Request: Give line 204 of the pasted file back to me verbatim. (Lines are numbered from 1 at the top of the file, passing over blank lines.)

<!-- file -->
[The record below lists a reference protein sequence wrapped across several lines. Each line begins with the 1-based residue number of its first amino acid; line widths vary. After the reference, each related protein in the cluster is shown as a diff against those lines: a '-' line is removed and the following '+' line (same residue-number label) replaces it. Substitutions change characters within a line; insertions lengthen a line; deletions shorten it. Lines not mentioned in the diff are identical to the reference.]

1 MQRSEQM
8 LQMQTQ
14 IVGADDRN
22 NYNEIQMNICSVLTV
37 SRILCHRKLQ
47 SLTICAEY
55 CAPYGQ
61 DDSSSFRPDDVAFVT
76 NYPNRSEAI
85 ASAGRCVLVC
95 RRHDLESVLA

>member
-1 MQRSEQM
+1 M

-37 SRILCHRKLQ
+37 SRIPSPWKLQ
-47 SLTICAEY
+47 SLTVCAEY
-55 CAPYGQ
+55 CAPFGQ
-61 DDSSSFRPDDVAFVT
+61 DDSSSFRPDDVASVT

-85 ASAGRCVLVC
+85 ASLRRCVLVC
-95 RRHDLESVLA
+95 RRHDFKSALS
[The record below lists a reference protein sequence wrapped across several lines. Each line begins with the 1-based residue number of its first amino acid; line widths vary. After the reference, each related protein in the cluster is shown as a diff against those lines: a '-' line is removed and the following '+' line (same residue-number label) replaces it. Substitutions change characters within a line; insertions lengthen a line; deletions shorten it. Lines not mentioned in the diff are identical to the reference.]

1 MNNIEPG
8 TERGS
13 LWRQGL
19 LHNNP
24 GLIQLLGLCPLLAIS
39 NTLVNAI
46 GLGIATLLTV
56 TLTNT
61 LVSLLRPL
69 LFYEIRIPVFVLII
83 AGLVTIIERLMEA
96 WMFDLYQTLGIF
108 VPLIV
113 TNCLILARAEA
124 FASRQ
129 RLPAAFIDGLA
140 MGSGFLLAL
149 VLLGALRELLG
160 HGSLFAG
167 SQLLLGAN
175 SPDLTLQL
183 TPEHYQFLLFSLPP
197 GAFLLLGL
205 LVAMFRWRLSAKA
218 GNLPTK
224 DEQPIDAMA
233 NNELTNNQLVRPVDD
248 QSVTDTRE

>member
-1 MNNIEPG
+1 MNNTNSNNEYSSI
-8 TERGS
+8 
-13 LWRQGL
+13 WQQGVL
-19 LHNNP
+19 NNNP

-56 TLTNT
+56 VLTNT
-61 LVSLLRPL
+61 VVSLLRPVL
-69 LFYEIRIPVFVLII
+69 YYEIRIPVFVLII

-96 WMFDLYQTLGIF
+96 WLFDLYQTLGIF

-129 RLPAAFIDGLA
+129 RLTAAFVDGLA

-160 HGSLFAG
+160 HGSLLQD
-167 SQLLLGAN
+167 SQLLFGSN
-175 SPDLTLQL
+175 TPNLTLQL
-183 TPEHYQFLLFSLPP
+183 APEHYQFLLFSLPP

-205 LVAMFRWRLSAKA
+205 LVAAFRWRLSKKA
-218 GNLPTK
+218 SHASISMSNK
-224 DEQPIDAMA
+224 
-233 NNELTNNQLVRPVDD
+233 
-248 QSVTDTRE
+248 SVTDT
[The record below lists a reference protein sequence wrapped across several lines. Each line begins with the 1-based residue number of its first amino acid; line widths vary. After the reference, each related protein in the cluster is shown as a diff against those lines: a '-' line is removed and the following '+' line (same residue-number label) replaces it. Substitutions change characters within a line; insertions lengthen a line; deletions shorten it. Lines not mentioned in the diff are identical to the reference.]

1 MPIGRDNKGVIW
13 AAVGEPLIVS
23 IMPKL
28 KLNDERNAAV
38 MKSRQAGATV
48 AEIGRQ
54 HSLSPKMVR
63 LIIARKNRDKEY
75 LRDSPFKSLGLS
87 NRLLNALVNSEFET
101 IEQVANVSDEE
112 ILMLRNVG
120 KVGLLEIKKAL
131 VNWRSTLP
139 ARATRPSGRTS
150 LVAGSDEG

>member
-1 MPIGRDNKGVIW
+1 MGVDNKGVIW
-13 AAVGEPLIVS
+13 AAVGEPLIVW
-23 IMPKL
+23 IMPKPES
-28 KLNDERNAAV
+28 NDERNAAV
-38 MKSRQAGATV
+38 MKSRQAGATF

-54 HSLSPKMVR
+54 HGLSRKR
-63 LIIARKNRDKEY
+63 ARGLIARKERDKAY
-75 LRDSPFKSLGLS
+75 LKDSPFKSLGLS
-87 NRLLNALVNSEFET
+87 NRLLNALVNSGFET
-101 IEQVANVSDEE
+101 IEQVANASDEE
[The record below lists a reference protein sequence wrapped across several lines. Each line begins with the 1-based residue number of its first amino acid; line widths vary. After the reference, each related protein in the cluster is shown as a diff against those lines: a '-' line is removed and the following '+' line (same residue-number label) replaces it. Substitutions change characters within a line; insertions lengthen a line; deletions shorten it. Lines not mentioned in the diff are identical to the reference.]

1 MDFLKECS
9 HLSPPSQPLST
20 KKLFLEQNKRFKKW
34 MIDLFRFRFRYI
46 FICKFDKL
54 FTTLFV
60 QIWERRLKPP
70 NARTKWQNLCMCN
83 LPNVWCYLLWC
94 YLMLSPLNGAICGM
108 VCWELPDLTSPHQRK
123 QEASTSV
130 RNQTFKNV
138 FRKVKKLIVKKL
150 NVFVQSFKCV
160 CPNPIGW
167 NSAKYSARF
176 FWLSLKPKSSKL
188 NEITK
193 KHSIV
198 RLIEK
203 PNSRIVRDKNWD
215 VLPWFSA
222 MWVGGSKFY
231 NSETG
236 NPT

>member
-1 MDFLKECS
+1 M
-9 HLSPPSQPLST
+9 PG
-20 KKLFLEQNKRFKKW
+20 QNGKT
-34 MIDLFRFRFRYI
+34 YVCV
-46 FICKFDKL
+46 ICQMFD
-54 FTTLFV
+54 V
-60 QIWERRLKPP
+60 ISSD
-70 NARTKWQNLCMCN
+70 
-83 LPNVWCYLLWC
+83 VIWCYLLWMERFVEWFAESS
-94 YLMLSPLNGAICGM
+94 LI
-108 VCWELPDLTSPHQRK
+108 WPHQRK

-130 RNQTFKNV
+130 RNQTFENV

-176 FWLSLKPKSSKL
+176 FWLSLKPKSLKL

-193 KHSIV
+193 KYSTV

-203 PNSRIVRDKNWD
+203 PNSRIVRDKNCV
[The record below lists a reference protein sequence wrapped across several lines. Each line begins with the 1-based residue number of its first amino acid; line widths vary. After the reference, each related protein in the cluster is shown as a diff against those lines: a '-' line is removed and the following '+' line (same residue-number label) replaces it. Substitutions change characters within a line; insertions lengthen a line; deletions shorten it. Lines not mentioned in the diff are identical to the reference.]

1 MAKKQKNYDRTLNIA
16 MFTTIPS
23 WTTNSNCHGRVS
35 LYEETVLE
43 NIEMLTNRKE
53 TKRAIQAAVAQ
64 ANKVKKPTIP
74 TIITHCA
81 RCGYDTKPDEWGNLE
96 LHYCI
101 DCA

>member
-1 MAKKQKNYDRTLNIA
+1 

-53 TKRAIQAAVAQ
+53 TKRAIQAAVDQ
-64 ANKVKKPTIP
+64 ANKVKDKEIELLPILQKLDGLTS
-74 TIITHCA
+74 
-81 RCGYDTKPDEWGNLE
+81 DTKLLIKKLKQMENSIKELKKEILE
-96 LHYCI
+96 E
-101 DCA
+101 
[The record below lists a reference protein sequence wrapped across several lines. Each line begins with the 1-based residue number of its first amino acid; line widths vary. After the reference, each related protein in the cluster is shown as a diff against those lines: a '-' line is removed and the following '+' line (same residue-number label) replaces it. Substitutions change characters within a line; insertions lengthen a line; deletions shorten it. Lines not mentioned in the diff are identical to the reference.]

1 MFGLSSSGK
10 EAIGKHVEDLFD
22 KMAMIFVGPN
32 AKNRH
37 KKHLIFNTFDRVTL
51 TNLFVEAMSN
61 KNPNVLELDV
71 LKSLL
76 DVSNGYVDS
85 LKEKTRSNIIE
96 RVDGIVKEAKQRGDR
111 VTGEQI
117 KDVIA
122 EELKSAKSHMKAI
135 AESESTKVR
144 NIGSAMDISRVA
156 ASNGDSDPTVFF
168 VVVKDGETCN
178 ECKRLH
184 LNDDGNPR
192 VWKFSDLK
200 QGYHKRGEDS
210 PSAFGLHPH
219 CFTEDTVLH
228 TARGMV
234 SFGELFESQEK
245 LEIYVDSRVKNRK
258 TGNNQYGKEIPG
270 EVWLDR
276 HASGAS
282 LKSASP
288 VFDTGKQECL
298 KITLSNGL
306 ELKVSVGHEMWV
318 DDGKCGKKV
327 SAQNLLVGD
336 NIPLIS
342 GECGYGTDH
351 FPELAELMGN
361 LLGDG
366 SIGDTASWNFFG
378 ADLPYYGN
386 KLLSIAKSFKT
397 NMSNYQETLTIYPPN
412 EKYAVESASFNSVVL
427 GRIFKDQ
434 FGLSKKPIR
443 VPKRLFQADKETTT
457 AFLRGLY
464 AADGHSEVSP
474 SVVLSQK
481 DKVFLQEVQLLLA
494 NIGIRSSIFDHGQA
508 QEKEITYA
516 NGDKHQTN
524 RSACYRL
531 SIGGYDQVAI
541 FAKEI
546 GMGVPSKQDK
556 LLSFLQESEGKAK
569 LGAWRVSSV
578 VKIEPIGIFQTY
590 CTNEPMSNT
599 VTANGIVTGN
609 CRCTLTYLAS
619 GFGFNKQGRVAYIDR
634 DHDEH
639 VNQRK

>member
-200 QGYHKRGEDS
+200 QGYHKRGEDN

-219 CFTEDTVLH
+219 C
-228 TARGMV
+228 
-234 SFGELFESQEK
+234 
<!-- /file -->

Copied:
+1 